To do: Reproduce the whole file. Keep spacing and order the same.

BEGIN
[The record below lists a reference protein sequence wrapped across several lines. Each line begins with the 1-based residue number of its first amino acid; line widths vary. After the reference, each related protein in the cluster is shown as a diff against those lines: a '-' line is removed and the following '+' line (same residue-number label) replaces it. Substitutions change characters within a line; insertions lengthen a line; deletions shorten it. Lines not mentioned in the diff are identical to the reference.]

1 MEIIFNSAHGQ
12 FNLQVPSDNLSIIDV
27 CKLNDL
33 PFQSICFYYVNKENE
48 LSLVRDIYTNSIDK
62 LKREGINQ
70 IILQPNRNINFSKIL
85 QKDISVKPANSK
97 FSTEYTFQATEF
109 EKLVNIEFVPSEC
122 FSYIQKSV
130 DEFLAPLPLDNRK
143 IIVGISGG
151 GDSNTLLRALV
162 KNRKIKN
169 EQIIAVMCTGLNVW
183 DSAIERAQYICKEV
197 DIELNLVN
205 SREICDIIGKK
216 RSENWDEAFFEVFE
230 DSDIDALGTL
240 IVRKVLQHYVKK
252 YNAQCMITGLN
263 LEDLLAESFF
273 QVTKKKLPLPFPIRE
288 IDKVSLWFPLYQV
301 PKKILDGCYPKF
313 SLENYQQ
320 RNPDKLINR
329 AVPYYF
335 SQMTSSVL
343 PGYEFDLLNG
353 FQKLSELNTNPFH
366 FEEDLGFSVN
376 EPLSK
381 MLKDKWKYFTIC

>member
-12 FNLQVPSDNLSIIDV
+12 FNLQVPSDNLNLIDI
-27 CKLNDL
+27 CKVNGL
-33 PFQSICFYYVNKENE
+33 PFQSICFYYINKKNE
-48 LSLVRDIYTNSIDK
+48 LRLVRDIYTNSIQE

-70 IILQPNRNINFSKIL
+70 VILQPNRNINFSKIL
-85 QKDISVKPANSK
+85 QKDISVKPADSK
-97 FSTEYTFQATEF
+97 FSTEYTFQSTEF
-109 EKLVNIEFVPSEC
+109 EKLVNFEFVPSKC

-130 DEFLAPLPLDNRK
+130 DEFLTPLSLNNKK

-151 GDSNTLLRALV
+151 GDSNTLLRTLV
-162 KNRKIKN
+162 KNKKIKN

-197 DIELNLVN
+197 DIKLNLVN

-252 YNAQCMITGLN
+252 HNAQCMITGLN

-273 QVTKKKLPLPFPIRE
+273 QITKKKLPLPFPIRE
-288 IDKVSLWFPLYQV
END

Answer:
[The record below lists a reference protein sequence wrapped across several lines. Each line begins with the 1-based residue number of its first amino acid; line widths vary. After the reference, each related protein in the cluster is shown as a diff against those lines: a '-' line is removed and the following '+' line (same residue-number label) replaces it. Substitutions change characters within a line; insertions lengthen a line; deletions shorten it. Lines not mentioned in the diff are identical to the reference.]

1 MEIIFNSAHGQ
12 FNLQVPSDNLSIIDV
27 CKLNDL
33 PFQSICFYYVNKENE
48 LSLVRDIYTNSIDK
62 LKREGINQ
70 IILQPNRNINFSKIL
85 QKDISVKPANSK
97 FSTEYTFQATEF
109 EKLVNIEFVPSEC
122 FSYIQKSV
130 DEFLAPLPLDNRK
143 IIVGISGG
151 GDSNTLLRALV
162 KNRKIKN
169 EQIIAVMCTGLNVW
183 DSAIERAQYICKEV
197 DIELNLVN
205 SREICDIIGKK
216 RSENWDEAFFEVFE
230 DSDIDALGTL
240 IVRKVLQHYVKK
252 YNAQCMITGLN
263 LEDLLAESFF
273 QVTKKKLPLPFPIRE
288 IDKVSLWFPLYQV
301 PKKILDGCYPKF
313 SLENYQQ
320 RNPDKLINR
329 AVPYYF
335 SQMTSSVL
343 PGYEFDLLNG
353 FQKLSELNTNPFH
366 FEEDLGFSVN
376 EPLSK
381 MLKDKWKYFTIC

>member
-12 FNLQVPSDNLSIIDV
+12 FNLQVPSDNLNLIDI
-27 CKLNDL
+27 CKVNGL
-33 PFQSICFYYVNKENE
+33 PFQSICFYYINKKNE
-48 LSLVRDIYTNSIDK
+48 LRLVRDIYTNSIQE

-70 IILQPNRNINFSKIL
+70 VILQPNRNINFSKIL
-85 QKDISVKPANSK
+85 QKDISVKPADSK
-97 FSTEYTFQATEF
+97 FSTEYTFQSTEF
-109 EKLVNIEFVPSEC
+109 EKLVNFEFVPSKC

-130 DEFLAPLPLDNRK
+130 DEFLTPLSLNNKK

-151 GDSNTLLRALV
+151 GDSNTLLRTLV
-162 KNRKIKN
+162 KNKKIKN

-197 DIELNLVN
+197 DIKLNLVN

-252 YNAQCMITGLN
+252 HNAQCMITGLN

-273 QVTKKKLPLPFPIRE
+273 QITKKKLPLPFPIRE
-288 IDKVSLWFPLYQV